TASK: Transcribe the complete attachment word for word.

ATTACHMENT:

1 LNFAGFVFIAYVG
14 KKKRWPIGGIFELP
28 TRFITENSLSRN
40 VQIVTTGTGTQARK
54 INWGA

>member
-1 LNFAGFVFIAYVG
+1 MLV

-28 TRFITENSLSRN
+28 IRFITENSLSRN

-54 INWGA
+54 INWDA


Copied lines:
1 LNFAGFVFIAYVG
14 KKKRWPIGGIFELP
28 TRFITENSLSRN
40 VQIVTTGTGTQARK
54 INWGA

>member
-1 LNFAGFVFIAYVG
+1 MLV

-28 TRFITENSLSRN
+28 IRFITENSLSRN

-54 INWGA
+54 INWDA